In cybersecurity, technology and operational processes are so focused on how to fend off an attack that we rarely focus on disrupting criminals before they launch one. Not disrupting them when they are knocking on the front door, but when they are planning and coordinating in the dark web.
The RSA® Anti-Fraud Command Center (AFCC) – one of the largest operations of its kind in the security industry - has more than 100 analysts working 24/7 from secure facilities around the world to do just that. Finding and shutting down global cyber attacks in the planning stages.
For as long as cybercriminals have targeted consumers, the AFCC has targeted them across the dark web, and more recently on social media platforms. 2018 marks the 15th anniversary of the AFCC fighting fraud globally. In that time, the Center has shut down more than two million cyber attacks!
Five Steps to Fight Global Fraud
In a recent conversation with some of the key people running the day-to-day operations of the AFCC they revealed the five steps needed to build a world-class global anti-fraud practice. Here are their thoughts:
Go global. Worldwide coverage and support for multiple languages is essential in a time when cybercrime is everywhere. Threats typically start in one part of the world and move quickly to another, making a seamless global presence imperative to effective response and shut down.
Go above and beyond. Cybersecurity is a business, sure, but it’s not just any business. It’s a business where people are responsible for protecting others from potentially catastrophic cyber events. Those working in the industry must be willing to do whatever it takes to carry out that responsibility.
Stay agile. Threats are constantly emerging and quickly evolving. Anti-fraud operations have to adapt just as fast—adopting new methodologies and techniques to root out threats, and avoiding cumbersome processes and procedures that slow things down.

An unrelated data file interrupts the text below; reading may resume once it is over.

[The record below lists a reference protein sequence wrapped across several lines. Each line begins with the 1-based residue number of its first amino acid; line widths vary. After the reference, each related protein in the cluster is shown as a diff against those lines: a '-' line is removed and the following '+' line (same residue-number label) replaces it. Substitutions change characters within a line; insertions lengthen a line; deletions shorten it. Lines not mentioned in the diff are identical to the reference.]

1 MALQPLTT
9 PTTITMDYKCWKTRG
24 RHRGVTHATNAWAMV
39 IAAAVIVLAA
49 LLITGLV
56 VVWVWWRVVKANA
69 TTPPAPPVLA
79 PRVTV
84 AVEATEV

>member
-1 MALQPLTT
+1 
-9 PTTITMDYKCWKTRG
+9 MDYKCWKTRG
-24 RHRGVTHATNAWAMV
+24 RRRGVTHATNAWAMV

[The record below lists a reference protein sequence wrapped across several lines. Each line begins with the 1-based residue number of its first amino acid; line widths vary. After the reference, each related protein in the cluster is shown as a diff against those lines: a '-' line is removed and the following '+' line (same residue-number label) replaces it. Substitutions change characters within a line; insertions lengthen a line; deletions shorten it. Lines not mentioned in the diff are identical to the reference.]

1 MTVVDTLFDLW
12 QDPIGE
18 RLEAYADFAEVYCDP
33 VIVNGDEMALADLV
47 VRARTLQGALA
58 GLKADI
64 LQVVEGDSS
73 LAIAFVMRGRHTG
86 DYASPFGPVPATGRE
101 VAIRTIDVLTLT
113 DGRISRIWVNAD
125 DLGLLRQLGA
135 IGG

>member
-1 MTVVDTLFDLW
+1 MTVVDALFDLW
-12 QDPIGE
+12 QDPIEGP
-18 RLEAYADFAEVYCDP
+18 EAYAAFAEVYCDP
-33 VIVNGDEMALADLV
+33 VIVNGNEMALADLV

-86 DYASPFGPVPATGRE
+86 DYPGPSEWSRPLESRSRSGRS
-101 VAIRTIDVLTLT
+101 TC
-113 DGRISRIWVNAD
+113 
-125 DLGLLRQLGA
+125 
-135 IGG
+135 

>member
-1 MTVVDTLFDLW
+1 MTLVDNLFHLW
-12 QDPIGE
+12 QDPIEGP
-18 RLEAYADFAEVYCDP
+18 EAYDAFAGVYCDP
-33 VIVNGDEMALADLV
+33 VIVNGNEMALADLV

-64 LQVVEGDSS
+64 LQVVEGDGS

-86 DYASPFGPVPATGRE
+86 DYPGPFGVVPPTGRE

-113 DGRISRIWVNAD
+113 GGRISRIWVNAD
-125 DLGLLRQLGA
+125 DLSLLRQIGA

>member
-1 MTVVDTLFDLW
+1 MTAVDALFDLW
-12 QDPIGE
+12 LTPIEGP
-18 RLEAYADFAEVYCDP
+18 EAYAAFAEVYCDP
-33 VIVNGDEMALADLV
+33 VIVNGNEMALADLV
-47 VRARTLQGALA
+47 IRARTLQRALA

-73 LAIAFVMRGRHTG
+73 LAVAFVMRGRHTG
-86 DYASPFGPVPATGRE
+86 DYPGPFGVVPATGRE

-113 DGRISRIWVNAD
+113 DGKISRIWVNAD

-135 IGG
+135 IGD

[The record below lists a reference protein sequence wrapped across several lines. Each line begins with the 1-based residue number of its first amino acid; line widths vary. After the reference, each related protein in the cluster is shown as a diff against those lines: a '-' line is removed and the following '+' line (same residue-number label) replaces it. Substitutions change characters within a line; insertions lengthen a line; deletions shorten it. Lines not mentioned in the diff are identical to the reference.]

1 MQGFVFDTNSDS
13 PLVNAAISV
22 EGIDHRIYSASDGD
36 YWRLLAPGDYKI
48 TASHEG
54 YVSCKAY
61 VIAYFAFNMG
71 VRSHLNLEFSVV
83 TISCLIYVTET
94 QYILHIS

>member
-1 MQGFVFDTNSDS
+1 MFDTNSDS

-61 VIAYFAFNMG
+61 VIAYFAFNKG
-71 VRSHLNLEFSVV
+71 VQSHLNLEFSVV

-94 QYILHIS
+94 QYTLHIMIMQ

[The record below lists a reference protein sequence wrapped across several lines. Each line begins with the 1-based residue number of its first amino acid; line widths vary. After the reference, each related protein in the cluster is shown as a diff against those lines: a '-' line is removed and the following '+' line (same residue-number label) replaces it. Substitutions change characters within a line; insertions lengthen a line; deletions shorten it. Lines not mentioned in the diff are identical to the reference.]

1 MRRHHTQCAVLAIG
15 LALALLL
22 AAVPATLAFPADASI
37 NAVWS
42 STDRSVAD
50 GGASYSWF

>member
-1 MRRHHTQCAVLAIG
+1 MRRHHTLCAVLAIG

Build relationships. Fighting cybercrime is a team effort. It requires coordination and cooperation with internet hosting facilities, law-enforcement authorities and other entities around the world. Cultivating those relationships takes time, making experience vital.
Automate. With thousands of cyber attacks occurring every day, automation is key to keeping up. The RSA AFCC relies on a multitude of diverse, internally developed automation programs and tools that are invaluable in helping to detect and shut down cyber threats quickly.
Cybercrime is one of the biggest digital risks facing organizations today. Aside from financial losses, there are long-term effects which are much harder to quantify, such as brand reputation and customer attrition. Cybercrime, while traditionally associated with financial institutions, is an issue for every digital business. Consider stolen credentials, as an example. A recent RSA study of some of the top dark web “stores” revealed financial services credentials are not as lucrative as one might think. E-commerce accounts were the top target among all stolen account credentials for sale. Figure 1, below, shows the full breakdown by category.
Figure 1: Compromised credentials by category
As organizations continue their digital transformation, the opportunity for attack expands creating unwanted exposure, challenges and vulnerabilities. Whether your organization leverages in-house resources or a third-party service, effective digital risk monitoring is a critical part of the cybersecurity strategy. It’s not an easy job, but someone must do it.
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Are you ready to take a journey through 15 years of cybercrime evolution and learn the five steps required to be successful at fighting global cybercrime? Get a sneak peek inside RSA’s world-class anti-fraud operations in the e-book, “RSA Anti-Fraud Command Center: Keeping the World Safe from Cyber Attacks for 15 Years.”